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Report on Hierro (Spain) — 4 July-10 July 2012

Smithsonian / US Geological Survey Weekly Volcanic Activity Report, 4 July-10 July 2012
Managing Editor: Sally Kuhn Sennert

Please cite this report as:

Global Volcanism Program, 2012. Report on Hierro (Spain). In: Sennert, S K (ed.), Weekly Volcanic Activity Report, 4 July-10 July 2012. Smithsonian Institution and US Geological Survey.

Volcano Profile |  Weekly Report (4 July-10 July 2012)


Hierro

Spain

27.73°N, 18.03°W; summit elev. 1500 m

All times are local (unless otherwise noted)


On 11 July Instituto Geográfico Nacional (IGN) reported that seismic activity and deformation at Hierro had decreased since the previous week. During 4-10 July there were 650 seismic events located, most of them offshore SW of El Hierro Island at 20 km depth. The maximum magnitude recorded was 3.8, which occurred on 10 July at 0504, and 77 earthquakes were M 2.7 or higher. The total number of located events had reached more than 2,200 since the anomalous activity began on 24 June. The deformation during this period had maximum values of about 1.5 cm in the horizontal component and 1.5 cm of vertical displacement.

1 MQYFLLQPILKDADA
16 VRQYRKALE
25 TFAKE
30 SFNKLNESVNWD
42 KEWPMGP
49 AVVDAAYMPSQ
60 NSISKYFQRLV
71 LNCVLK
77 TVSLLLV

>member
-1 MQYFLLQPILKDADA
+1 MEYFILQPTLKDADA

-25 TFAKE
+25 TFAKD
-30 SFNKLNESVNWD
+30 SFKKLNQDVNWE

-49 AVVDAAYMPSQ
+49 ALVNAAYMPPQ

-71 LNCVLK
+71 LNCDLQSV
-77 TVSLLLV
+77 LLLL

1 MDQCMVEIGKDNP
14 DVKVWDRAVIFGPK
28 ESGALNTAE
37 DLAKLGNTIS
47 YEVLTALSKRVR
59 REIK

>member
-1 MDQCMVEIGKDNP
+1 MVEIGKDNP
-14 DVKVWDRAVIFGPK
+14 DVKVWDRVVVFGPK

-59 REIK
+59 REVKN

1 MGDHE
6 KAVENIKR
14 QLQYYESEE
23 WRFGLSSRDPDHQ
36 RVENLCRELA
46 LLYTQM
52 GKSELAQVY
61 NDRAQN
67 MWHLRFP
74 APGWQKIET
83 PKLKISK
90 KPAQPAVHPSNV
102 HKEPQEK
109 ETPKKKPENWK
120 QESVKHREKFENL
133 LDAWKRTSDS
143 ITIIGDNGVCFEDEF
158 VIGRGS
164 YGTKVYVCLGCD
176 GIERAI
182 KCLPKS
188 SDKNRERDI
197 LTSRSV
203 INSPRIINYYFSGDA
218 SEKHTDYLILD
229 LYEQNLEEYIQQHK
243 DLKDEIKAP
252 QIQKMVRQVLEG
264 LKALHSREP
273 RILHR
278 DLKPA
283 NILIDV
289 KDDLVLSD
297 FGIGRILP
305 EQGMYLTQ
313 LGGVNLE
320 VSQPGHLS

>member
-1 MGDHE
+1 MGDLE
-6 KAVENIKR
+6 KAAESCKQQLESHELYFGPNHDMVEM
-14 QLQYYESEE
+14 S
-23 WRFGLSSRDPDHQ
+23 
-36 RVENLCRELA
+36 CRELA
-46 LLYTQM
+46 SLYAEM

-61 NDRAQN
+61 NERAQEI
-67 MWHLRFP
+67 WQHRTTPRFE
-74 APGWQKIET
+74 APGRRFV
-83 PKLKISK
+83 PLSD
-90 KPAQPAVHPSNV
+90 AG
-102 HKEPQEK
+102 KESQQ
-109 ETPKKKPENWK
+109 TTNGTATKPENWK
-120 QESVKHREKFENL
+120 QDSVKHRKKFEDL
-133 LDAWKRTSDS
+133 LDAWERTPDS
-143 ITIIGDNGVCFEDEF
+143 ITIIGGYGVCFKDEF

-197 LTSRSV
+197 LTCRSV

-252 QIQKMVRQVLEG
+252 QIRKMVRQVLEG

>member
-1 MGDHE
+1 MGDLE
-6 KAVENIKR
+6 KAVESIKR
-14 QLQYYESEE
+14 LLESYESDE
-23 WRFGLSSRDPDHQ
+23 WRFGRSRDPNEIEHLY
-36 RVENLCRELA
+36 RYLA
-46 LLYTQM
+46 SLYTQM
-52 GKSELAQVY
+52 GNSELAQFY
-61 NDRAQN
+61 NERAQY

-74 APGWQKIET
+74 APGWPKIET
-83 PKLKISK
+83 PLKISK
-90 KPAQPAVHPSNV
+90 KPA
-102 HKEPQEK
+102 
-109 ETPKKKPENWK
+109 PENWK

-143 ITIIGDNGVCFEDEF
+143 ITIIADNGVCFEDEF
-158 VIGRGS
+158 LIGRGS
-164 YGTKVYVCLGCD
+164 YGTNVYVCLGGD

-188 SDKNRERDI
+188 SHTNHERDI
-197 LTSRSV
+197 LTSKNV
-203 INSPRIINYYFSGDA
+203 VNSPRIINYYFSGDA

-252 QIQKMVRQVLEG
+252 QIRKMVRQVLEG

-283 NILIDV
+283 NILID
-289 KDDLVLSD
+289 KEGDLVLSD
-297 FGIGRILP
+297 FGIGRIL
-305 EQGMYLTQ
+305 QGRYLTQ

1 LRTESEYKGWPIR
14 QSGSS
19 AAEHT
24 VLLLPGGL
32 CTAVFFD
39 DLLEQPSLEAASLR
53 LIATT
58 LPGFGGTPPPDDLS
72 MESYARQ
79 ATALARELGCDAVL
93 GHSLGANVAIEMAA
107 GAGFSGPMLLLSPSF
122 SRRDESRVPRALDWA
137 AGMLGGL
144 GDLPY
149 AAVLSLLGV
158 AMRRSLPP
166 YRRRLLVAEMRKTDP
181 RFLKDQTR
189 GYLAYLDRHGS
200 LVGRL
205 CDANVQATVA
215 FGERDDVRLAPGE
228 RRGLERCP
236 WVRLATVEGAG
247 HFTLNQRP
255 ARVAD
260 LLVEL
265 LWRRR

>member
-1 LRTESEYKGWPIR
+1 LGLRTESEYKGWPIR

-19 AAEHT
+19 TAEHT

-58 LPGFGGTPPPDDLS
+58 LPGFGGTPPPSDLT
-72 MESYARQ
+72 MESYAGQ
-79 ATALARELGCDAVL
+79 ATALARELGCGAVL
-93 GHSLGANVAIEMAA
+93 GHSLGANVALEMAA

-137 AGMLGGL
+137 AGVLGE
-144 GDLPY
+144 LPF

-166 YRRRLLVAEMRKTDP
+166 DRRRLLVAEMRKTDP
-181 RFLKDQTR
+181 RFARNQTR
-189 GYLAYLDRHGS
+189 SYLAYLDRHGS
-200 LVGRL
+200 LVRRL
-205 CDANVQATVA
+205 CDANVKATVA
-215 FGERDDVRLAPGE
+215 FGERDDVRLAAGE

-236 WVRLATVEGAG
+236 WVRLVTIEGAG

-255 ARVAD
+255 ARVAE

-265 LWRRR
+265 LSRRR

Geologic Background. The triangular island of Hierro is the SW-most and least studied of the Canary Islands. The massive shield volcano is truncated by a large NW-facing escarpment formed as a result of gravitational collapse of El Golfo volcano about 130,000 years ago. The steep-sided scarp towers above a low lava platform bordering 12-km-wide El Golfo Bay, and three other large submarine landslide deposits occur to the SW and SE. Three prominent rifts oriented NW, NE, and south at 120 degree angles form prominent topographic ridges. The subaerial portion of the volcano consists of flat-lying Quaternary basaltic and trachybasaltic lava flows and tuffs capped by numerous young cinder cones and lava flows. Holocene cones and flows are found both on the outer flanks and in the El Golfo depression. Hierro contains the greatest concentration of young vents in the Canary Islands. Uncertainty surrounds the report of an historical eruption in 1793.

Source: Instituto Geográfico Nacional (IGN)